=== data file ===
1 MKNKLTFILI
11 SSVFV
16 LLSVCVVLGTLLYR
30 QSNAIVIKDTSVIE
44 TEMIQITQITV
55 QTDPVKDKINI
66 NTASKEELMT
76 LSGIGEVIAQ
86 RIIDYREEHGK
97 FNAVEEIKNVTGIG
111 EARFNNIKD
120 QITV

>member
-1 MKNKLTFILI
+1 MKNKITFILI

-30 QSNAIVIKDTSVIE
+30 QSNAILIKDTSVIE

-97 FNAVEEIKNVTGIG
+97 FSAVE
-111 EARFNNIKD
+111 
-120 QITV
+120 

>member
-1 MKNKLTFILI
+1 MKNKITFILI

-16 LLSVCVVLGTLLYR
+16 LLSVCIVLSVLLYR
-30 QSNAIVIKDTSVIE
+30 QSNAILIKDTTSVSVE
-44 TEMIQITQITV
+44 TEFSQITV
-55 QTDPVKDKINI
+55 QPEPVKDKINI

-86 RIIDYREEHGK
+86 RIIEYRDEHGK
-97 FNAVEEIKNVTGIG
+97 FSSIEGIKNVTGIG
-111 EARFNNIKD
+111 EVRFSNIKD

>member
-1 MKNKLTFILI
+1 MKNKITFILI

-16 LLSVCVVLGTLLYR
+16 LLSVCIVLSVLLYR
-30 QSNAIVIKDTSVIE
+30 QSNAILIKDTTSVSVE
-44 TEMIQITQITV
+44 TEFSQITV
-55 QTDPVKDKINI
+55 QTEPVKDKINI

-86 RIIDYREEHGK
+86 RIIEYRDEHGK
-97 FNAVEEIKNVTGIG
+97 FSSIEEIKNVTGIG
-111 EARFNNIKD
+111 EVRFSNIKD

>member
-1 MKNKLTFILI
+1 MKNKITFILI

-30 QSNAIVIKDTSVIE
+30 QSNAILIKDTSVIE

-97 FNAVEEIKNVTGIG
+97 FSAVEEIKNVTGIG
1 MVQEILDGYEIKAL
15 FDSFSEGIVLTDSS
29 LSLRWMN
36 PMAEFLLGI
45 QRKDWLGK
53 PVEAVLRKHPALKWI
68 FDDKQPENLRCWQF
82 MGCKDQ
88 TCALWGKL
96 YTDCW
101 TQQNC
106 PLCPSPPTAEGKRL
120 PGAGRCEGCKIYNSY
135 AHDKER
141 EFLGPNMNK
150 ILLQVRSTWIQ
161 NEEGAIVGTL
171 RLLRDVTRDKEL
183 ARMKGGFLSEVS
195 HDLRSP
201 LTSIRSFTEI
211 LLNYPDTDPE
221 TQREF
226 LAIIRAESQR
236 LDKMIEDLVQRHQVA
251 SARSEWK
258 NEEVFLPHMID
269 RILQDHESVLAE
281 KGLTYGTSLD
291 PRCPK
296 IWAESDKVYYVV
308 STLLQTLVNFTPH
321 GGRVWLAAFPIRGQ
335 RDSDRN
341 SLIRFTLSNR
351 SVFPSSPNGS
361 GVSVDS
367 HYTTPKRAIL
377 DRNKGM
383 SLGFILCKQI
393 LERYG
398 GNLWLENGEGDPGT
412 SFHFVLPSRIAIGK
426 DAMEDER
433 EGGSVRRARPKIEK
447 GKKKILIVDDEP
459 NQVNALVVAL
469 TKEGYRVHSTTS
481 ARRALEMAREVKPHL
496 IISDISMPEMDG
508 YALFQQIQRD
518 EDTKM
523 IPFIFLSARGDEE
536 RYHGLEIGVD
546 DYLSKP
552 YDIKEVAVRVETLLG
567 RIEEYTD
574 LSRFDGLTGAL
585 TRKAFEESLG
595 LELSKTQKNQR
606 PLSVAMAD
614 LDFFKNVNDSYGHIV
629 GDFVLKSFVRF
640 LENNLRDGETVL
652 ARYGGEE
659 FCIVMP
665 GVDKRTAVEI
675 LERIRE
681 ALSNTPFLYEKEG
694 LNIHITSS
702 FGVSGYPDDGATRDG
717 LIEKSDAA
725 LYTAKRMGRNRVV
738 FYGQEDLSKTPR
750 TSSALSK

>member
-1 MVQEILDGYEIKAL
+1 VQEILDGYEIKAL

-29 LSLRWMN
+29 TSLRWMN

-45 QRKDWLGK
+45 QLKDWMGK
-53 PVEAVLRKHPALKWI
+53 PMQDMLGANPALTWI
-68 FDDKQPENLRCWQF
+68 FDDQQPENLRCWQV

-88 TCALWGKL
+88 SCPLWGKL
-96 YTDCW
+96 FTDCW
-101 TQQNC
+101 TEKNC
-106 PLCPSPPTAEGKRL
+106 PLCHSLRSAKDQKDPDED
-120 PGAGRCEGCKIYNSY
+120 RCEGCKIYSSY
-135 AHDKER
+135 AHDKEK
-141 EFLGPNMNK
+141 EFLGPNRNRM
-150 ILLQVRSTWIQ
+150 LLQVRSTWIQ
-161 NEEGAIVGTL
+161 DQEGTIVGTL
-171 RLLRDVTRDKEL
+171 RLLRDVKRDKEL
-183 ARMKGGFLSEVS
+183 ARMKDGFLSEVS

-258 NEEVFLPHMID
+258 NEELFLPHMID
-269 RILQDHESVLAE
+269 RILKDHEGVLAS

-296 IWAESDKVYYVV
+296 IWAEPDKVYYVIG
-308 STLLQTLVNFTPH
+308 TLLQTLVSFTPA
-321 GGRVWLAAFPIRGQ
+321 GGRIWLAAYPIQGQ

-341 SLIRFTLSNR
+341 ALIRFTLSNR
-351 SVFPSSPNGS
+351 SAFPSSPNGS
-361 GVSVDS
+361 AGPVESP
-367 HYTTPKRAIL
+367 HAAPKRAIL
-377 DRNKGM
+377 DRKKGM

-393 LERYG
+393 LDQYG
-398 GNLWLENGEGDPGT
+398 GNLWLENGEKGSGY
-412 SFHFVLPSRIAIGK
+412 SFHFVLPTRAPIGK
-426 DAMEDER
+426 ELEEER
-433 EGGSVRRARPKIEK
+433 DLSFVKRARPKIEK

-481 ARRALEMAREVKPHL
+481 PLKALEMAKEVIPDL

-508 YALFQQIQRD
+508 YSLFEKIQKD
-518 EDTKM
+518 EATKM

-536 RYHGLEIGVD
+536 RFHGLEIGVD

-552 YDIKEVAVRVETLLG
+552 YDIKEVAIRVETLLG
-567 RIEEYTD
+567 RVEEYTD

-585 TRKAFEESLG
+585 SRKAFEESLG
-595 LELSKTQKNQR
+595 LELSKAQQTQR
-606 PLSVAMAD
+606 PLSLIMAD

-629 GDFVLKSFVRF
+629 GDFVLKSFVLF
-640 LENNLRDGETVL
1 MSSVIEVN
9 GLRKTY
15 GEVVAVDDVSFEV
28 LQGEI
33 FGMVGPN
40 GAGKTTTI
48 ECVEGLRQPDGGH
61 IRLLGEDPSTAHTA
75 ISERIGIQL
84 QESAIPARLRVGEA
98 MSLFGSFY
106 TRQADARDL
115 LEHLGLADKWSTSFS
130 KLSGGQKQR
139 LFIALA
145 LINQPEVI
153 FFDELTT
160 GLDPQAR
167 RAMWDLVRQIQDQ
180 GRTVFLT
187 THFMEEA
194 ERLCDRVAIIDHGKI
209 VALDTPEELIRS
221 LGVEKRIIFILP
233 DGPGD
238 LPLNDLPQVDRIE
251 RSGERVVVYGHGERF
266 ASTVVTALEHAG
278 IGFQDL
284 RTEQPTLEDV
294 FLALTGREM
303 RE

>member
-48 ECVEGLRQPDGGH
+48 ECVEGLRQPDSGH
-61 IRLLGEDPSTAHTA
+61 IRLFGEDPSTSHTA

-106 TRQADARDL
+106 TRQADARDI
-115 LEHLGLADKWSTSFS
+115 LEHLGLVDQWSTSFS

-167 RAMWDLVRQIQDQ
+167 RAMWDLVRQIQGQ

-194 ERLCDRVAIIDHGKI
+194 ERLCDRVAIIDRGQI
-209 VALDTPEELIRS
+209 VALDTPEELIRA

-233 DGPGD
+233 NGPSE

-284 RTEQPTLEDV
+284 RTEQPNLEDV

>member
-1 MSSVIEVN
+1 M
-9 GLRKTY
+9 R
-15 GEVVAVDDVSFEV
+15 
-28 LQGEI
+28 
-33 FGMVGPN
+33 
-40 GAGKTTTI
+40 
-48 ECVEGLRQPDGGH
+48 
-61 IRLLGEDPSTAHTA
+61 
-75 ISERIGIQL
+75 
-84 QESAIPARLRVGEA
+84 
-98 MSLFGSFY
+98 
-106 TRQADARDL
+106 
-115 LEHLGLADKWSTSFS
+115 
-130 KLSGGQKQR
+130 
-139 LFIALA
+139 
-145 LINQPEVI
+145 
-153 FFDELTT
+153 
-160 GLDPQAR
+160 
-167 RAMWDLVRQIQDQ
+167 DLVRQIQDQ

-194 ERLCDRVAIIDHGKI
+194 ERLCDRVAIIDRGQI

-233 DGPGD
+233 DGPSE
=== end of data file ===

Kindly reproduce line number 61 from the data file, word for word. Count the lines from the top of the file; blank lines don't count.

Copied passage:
-30 QSNAIVIKDTSVIE